Saudi and Emirati hunters soon turned their attention to the Tunisian desert. In an interview with the Institute for Security Studies’ ENACT organised crime project, Dabbar said former president Zine El Abidine Ben Ali personally approved hunting expeditions – in exchange for large sums of money. This led to the species becoming endangered.

After his rule ended in the Arab Spring, Qatari hunters – who were close to the new regime – soon took to the desert. Dabbar said the presence of Qatari humanitarian organisations on the Tunisia-Libya border along with business projects were enabling these expeditions to take place.

In an interview with France 24 in January, Qatari journalist Ali Al-Hill explained that Qataris had owned large stretches of land in the Tunisian desert since 2008, which had allowed them to hunt there legally. The interview provoked a strong public reaction in Tunisia, but authorities remained silent.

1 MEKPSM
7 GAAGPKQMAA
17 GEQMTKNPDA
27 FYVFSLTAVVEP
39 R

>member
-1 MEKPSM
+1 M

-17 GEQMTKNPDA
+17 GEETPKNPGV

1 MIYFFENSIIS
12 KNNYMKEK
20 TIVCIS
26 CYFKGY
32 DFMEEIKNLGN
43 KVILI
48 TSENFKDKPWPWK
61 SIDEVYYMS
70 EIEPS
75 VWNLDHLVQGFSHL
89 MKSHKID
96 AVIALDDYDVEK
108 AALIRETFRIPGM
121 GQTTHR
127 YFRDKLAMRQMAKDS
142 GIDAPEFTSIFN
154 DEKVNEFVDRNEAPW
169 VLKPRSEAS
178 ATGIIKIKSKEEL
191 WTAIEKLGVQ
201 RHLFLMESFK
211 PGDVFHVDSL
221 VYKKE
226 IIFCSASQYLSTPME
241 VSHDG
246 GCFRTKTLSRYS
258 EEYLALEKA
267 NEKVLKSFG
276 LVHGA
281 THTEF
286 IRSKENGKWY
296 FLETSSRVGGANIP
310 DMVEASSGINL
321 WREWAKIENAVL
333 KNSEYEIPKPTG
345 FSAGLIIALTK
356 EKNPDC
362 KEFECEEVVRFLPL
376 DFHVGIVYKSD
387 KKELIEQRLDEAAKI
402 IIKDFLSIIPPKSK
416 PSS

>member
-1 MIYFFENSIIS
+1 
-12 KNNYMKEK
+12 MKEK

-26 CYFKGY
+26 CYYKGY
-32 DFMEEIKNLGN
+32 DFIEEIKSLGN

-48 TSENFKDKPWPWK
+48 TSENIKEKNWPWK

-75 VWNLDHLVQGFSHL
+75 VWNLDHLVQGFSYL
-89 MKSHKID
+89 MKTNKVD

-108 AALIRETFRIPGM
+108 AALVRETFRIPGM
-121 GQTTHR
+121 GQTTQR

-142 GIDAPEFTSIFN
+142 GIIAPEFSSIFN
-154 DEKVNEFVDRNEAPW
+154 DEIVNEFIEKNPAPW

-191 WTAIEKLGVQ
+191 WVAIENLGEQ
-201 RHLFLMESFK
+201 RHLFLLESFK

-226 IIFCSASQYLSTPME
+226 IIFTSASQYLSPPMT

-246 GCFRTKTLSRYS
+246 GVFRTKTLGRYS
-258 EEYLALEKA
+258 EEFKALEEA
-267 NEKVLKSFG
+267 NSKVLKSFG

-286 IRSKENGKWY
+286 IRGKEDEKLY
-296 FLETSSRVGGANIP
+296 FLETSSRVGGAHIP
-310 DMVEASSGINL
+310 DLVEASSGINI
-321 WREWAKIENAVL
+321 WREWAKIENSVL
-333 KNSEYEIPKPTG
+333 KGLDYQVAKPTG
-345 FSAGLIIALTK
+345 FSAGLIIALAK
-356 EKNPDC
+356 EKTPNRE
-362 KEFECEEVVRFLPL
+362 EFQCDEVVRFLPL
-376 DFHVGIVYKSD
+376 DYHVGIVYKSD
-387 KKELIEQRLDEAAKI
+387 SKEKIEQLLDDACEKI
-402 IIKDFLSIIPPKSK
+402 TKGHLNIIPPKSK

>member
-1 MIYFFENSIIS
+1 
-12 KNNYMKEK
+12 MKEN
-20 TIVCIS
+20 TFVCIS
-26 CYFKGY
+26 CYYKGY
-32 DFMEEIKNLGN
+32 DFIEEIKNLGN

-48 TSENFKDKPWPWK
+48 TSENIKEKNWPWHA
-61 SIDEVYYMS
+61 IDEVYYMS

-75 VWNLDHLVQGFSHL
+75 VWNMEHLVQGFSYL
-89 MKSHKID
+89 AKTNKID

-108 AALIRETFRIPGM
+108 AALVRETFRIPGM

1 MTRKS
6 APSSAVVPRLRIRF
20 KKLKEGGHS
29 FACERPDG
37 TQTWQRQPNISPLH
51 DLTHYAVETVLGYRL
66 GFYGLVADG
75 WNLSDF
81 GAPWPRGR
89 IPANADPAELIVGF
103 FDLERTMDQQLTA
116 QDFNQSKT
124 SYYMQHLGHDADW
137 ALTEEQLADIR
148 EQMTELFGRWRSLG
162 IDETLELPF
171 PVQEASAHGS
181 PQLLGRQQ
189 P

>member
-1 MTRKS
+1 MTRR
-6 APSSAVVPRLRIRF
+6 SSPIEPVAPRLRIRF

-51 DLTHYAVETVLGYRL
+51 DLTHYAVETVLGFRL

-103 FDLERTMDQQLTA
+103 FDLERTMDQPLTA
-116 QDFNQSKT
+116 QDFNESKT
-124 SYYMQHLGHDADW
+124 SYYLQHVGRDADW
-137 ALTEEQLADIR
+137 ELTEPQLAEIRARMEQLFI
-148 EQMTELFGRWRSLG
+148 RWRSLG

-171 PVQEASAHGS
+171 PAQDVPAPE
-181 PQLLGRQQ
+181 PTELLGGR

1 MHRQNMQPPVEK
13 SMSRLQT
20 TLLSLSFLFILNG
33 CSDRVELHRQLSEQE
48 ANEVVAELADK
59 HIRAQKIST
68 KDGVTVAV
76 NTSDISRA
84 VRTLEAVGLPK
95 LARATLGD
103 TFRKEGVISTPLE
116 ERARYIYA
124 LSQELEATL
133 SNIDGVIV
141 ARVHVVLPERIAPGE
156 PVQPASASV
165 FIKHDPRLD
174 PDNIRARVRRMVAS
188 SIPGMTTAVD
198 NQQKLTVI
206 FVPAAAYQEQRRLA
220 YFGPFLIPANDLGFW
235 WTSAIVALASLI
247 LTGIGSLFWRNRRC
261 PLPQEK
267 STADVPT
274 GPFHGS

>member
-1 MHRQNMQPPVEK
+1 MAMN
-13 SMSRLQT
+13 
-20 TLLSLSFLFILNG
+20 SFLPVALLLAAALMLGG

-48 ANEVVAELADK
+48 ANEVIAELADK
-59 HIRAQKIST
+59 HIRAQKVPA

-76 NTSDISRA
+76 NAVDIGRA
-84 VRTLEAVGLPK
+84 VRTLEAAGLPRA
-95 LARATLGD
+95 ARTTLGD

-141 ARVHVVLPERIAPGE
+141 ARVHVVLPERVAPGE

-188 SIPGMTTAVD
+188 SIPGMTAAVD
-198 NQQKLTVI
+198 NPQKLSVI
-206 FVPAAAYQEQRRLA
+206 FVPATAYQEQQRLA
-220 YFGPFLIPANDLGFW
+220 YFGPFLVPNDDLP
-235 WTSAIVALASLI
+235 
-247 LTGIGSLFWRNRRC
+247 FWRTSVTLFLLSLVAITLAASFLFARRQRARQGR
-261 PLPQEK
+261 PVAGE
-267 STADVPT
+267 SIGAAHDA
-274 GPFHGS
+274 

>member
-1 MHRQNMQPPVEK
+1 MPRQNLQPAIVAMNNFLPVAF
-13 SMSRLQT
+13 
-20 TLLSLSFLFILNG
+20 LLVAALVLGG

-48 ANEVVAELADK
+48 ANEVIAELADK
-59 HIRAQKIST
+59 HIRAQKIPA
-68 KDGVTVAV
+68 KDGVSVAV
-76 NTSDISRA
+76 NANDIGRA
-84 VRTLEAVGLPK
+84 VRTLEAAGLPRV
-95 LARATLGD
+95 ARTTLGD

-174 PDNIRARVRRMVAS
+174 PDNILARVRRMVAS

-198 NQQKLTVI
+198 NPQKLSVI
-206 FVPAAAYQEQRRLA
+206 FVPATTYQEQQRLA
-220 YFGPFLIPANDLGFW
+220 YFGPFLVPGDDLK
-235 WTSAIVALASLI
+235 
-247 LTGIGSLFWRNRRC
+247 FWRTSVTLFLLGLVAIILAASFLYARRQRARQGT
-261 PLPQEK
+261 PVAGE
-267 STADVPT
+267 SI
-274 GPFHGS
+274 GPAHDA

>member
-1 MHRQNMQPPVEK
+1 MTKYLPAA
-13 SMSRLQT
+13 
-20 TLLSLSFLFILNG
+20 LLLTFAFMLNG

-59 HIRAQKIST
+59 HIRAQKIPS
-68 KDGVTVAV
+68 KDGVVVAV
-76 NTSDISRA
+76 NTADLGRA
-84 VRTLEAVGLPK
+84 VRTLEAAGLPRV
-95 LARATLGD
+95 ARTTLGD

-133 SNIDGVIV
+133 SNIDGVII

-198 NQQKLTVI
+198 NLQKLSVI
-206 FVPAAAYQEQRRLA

In Tunisia, hunting is strictly regulated. A licence to own a rifle can only be issued by the Ministry of Interior; and falconry is only allowed among local communities in the north-east, irrespective of whether it is on public or private land.

Protected species such as the houbara bustard cannot be hunted. The bird is classified as a species threatened with extinction in Appendix 1 of CITES (the Convention on International Trade in Endangered Species of Wild Fauna and Flora), to which Tunisia is a signatory. It also appears on the Red List of the International Union for Conservation of Nature as a species threatened with extinction. This follows the sharp decline of the bustards in North Africa over the past 25 years.

In February, Tunisia’s agriculture minister Samir Taïeb said on Express FM Radio that his administration had not authorised the January hunt. However his ministry did sometimes ‘receive requests by embassies in Tunis to organise such hunts,’ he said. But ‘those pertaining to protected animals are never granted,’ and in this case, they had not received any request. The Presidency has not yet responded to the hunters’ claim about receiving permission.